2. What’s the best way to store wood that you’ve just cut down? Leave the bark on? Cut it to planks?
3. How long should it sit before I use it? (Note, I don’t really have wood movement issues here since it’s pretty much the same humidity level year-round.)
4. What caused the cracks in the middle of the tree? Does that mean I probably won’t be able to use the very center?

Thanks for any and all advice!

I saw this in a projects book recently and took a couple hours to knock it out. It was a very doable project for me, despite my lack of toolery. The head of the arrow is about 3/16″ or so larger than the hole. The entire project was done by hand – I think I used my ryoba saw, a chisel or two, a pocket knife and a rasp (oh yeah, and my bit brace, duh!). I was pleased with how cylindrical the shaft of the arrow is, considering it was purely done with a bench chisel!

The heart is kempas and the arrow is pine. FYI.

heart 1

heart 2

heart 3

Funny. In Malaysia, land of rampant logging (legal and illegal), I can’t seem to find really nice wood. Well, maybe the wood is nice, but it is stored horribly. It’s typically kept out back behind the hardware store under a big tin roof, all stacked right on top of each other.

So you can imagine that I would be somewhat tempted by the beautiful boards lined up at the back of Ace Hardware (there are a few branches of Ace here in Kuala Lumpur). I’m so glazed over that I don’t even realize that they’re really just laminated poplar and oak, sold for shelving. On the bright side, though, the surfaces are flat and smooth.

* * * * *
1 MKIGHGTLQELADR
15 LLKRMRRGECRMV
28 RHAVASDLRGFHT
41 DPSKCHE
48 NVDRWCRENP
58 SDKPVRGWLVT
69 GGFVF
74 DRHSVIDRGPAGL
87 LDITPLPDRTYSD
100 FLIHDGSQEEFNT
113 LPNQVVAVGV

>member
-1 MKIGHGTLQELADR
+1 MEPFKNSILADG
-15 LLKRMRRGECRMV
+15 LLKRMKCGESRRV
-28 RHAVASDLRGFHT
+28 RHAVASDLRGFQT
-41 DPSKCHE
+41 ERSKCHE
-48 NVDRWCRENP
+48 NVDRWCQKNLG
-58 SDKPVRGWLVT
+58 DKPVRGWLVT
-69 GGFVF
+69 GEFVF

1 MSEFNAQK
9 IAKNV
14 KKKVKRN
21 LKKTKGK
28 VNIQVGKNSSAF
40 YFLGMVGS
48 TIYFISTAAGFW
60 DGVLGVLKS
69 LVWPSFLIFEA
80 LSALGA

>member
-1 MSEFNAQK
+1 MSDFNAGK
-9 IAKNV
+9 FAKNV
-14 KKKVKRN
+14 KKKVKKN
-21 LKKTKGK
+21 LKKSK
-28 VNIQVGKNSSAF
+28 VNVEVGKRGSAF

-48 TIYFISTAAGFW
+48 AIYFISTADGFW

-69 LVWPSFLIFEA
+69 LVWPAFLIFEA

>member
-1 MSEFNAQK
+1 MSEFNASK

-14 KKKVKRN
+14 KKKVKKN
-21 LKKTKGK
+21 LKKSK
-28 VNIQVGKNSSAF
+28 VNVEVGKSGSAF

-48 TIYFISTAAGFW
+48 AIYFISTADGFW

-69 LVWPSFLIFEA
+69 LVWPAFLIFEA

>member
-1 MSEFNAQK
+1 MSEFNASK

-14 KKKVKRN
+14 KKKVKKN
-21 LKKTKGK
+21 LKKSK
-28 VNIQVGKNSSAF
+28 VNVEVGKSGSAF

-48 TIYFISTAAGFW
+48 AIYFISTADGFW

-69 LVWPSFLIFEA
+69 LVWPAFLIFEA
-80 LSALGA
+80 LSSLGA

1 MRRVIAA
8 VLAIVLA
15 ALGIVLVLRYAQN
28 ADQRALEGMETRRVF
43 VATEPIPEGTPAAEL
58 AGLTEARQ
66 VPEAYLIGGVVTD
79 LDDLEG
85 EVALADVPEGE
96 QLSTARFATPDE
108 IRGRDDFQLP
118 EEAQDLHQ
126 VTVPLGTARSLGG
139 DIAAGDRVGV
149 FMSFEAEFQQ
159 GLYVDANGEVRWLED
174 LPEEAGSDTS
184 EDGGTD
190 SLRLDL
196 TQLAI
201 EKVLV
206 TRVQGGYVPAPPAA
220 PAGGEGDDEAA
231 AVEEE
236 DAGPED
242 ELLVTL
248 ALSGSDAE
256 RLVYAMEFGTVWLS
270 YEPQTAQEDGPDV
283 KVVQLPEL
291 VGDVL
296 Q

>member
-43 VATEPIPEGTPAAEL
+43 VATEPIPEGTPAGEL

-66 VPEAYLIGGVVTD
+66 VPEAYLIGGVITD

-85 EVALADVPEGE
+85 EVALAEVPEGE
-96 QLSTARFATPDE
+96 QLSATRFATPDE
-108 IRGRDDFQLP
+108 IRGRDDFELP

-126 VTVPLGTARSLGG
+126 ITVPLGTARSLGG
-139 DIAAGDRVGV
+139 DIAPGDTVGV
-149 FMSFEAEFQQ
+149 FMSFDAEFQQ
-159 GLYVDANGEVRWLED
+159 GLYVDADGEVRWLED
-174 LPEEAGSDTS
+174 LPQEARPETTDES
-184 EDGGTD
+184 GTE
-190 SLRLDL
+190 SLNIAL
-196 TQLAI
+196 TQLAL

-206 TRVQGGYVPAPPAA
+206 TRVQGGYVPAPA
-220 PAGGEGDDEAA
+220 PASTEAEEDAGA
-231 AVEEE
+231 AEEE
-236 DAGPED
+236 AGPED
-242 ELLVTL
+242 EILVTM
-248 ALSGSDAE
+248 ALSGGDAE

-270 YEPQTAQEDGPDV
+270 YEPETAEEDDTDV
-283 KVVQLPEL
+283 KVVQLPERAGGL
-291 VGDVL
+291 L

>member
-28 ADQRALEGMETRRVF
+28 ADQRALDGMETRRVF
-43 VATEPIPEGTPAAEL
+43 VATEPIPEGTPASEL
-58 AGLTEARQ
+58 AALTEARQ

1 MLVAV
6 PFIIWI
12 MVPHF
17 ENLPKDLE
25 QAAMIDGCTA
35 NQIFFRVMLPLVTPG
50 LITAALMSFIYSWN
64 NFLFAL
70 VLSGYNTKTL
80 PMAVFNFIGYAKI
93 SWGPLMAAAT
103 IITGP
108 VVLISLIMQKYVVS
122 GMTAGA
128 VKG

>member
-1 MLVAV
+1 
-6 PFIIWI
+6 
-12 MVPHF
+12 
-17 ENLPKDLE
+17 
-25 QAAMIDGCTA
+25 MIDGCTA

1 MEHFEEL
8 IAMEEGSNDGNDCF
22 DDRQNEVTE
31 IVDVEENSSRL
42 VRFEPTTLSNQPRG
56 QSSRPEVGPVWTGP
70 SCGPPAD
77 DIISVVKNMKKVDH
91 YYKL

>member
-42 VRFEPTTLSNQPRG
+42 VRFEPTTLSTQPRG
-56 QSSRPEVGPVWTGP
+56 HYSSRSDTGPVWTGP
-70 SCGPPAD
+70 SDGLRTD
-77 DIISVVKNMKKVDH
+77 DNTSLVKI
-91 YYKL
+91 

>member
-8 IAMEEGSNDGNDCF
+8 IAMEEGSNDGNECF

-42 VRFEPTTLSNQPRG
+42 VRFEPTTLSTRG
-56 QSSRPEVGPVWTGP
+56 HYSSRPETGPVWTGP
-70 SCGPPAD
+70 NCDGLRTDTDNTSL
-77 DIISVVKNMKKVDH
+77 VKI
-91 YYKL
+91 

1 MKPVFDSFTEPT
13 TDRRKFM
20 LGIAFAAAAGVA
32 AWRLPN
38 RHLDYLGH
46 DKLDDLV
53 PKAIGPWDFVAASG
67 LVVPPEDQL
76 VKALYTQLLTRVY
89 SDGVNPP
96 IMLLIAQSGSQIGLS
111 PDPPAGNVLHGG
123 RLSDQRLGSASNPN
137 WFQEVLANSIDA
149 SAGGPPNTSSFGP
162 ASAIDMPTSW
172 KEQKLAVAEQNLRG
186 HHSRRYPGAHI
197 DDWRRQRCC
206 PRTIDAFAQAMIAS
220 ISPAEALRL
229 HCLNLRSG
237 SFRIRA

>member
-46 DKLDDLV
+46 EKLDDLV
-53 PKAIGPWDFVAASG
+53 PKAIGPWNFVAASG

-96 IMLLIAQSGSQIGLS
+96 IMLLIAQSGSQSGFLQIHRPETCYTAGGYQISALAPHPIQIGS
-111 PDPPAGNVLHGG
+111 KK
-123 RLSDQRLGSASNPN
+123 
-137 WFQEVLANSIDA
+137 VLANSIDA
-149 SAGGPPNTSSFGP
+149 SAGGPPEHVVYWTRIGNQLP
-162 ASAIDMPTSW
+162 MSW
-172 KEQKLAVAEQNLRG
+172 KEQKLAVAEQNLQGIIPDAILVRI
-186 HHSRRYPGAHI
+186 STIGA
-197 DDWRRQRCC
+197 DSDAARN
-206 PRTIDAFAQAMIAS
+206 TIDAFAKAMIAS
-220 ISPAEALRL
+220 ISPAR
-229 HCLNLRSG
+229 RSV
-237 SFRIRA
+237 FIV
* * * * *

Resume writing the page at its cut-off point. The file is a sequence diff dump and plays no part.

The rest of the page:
Here are the prices of these boards – let me know if they are particularly high or low; my guess is insanely high. Prices have been converted to U.S. dollars:

1x12x36: $29.29
1x6x72: $21.28

1x12x48: $50.57
1x12x36: $44.71
1x8x72: $53.05

It seems that the most common lumber you can get at the local hardware stores is meranti and merbau. These are two different types, if I’m not mistaken, of the same species, Shorea. I thought that this would be what I’d be building my bench out of. Turns out that the stuff most readily available at the particular shop I went to (after checking out a few others) was kempas (scientific name koompassia malaccensis).

It’s a beautiful wood, in my opinion, and maybe this is in part due to the dark orange color and also because of its interlocked grain (which I had to look up to even know what that meant). Apparently, interlocked grain is pretty common for tropical woods. The one thing I didn’t know about was the difference between sapwood and heartwood. Only the heartwood has the nice dark orange color. The sapwood is pale and bland. I do have several boards of sapwood, and thought I had different wood altogether. Now I know. So I may have to go back and get some more heartwood, or just use the sapwood for my stretchers.

Here’s a pic of a board just as I got it from the hardware shop:

Kempas - rough

And here’s a portion of it after having been planed:

Kempas - smooth

I look forward to seeing how this will look sanded down and with some oil on it!